That's enough of an off-key tune about art for now as well.

There is just one other thing on my mind tonight that seems even remotely worth talking about.  I watched The Dark Knight last night.

That's right, the Batman flick.

I'm not much of an action or super hero guy, so I deliberately ignored this when it came out.  I recalled that a lot of young people I worked with back in 2008 really admired Heath Ledger, but being somewhat out of the loop on such matters it wasn't clear to me why this particular actor touched so many.

Ledger's unfortunate accidental death from an overdose of painkillers saddened a lot of the young people I knew then.

I watched the movie last night.

I get it now.  Heath Ledger as The Joker.  The guy was brilliant.


Friday, May 4, 2012

The Laundry Quandary

I share a five-washer laundry facility with approximately 90 other souls in a large apartment complex in Portland.

In the months I've lived here I've tried various methods in an effort to maintain a cleanly appearance and do the right thing, that is wear clean clothing as often as possible.

I've done it all in an unending quest to find the best time to wash my clothing.  I've set my alarm for 5 a.m. and gone to the basement only to find three others with the same idea waiting ahead of me.

I've tried the midnight madness of laundry facilitation and become an unwilling participant in a convention of disgruntled, bleary-eyed would-be clothes launderers.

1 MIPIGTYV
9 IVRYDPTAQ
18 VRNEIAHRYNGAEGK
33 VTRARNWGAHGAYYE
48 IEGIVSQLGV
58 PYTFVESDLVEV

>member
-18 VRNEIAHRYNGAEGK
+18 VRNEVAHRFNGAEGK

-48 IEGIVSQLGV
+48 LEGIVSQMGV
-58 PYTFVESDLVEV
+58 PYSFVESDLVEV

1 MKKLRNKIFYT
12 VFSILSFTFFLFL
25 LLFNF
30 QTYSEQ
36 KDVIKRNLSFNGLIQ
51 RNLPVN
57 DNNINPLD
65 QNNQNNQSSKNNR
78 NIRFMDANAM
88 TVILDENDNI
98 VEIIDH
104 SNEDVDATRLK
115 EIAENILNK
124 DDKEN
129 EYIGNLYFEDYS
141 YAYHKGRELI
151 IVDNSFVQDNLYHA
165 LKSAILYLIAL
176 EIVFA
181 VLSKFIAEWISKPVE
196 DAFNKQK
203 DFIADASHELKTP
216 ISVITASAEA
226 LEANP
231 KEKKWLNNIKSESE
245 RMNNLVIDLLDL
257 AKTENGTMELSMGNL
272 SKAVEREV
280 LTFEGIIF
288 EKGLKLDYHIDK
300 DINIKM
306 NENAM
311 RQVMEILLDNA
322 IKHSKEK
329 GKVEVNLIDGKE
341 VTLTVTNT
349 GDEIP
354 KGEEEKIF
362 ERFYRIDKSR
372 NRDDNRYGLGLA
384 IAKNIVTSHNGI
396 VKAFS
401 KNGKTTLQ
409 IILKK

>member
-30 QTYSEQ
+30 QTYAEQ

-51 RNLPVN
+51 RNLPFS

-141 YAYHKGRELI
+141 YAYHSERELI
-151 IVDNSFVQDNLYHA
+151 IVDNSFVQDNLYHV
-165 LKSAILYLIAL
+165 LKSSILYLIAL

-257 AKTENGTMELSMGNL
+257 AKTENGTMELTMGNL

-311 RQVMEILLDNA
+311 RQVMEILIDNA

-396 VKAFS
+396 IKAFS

I've given up and waited a day, two, three, not the best way to impress the ladies.

Life can be miserable in the context of laundry.  Think about it.  Unless you have your own washer and dryer conveniently located just off the pantry in your ultra-modern, sensible home, life is wretched.

Tonight I may have hit on something by varying my routine.  I spurned my usual night at the Five-Star Restaurant, where I typically spend my Friday evenings before my driver drops me off at the symphony.

I decided to stay in.

Bored in these highly unusual circumstances, I gave it a try.

I may have found the solution to my laundry quandary.  Friday nights around here are dead.

Now I'll put on some classical music, heat up a T.V. dinner and count myself lucky.


Thursday, May 3, 2012

Coming in June

(Buddy Dooley, a long, long time ago)

Anyone who follows this blog knows I have an obnoxious friend named Buddy Dooley.

We once had this conversation, among others.

Dooley is a graphic artist and unsympathetic friend given to challenging my every utterance.  He is not alone in that regard, but I've known the man for many years, and I have to put up with him.

Here is one of Dooley's "art pieces."

For months now, Dooley has harangued me, pleading that I publish his book of incomprehensible scribbling, his "personal essays."

Frankly, I've grown tired of the battle.  I have caved.

Dooley is not a great writer by any stretch of the imagination.  But because he is like family to me, a degenerate and holier-than-thou nemesis, I've agreed to publish his book of essays.

Dooley's book, "People, Polemics & Pooh-Pah:  Notes from Under the Bar," will appear in June.

God have mercy on our souls.


Wednesday, May 2, 2012

RIP Junior Seau

Junior Seau killed himself Wednesday morning.

According to reports, he shot himself in the chest with a handgun at his home in Oceanside, CA.